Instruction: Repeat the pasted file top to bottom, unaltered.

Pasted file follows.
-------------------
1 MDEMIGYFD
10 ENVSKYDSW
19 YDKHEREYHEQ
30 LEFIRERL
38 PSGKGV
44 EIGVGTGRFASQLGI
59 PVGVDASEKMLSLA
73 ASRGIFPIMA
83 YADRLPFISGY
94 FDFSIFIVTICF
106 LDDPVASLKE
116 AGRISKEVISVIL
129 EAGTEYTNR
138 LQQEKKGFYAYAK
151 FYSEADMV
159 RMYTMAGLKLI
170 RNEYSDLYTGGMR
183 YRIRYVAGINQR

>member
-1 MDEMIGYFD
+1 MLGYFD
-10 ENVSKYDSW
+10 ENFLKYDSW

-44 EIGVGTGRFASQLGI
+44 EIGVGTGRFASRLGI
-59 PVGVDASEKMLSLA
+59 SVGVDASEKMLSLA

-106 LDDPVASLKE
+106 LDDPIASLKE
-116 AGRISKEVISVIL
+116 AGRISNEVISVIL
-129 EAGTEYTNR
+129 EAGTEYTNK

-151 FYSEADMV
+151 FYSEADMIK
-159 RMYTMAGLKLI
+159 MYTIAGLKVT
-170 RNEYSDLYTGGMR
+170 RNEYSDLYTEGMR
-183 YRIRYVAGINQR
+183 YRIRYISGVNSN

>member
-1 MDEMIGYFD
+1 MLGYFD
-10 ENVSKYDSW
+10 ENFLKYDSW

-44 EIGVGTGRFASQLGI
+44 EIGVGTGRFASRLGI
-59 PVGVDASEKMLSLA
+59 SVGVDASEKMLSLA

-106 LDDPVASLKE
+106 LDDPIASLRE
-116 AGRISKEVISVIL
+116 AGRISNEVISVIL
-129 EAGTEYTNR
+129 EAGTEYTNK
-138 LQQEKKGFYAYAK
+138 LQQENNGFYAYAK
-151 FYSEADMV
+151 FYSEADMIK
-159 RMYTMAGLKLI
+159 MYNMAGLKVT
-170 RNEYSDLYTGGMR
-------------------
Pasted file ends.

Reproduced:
1 MDEMIGYFD
10 ENVSKYDSW
19 YDKHEREYHEQ
30 LEFIRERL
38 PSGKGV
44 EIGVGTGRFASQLGI
59 PVGVDASEKMLSLA
73 ASRGIFPIMA
83 YADRLPFISGY
94 FDFSIFIVTICF
106 LDDPVASLKE
116 AGRISKEVISVIL
129 EAGTEYTNR
138 LQQEKKGFYAYAK
151 FYSEADMV
159 RMYTMAGLKLI
170 RNEYSDLYTGGMR
183 YRIRYVAGINQR

>member
-1 MDEMIGYFD
+1 MLGYFD
-10 ENVSKYDSW
+10 ENFLKYDSW

-44 EIGVGTGRFASQLGI
+44 EIGVGTGRFASRLGI
-59 PVGVDASEKMLSLA
+59 SVGVDASEKMLSLA

-106 LDDPVASLKE
+106 LDDPIASLKE
-116 AGRISKEVISVIL
+116 AGRISNEVISVIL
-129 EAGTEYTNR
+129 EAGTEYTNK

-151 FYSEADMV
+151 FYSEADMIK
-159 RMYTMAGLKLI
+159 MYTIAGLKVT
-170 RNEYSDLYTGGMR
+170 RNEYSDLYTEGMR
-183 YRIRYVAGINQR
+183 YRIRYISGVNSN

>member
-1 MDEMIGYFD
+1 MLGYFD
-10 ENVSKYDSW
+10 ENFLKYDSW

-44 EIGVGTGRFASQLGI
+44 EIGVGTGRFASRLGI
-59 PVGVDASEKMLSLA
+59 SVGVDASEKMLSLA

-106 LDDPVASLKE
+106 LDDPIASLRE
-116 AGRISKEVISVIL
+116 AGRISNEVISVIL
-129 EAGTEYTNR
+129 EAGTEYTNK
-138 LQQEKKGFYAYAK
+138 LQQENNGFYAYAK
-151 FYSEADMV
+151 FYSEADMIK
-159 RMYTMAGLKLI
+159 MYNMAGLKVT
-170 RNEYSDLYTGGMR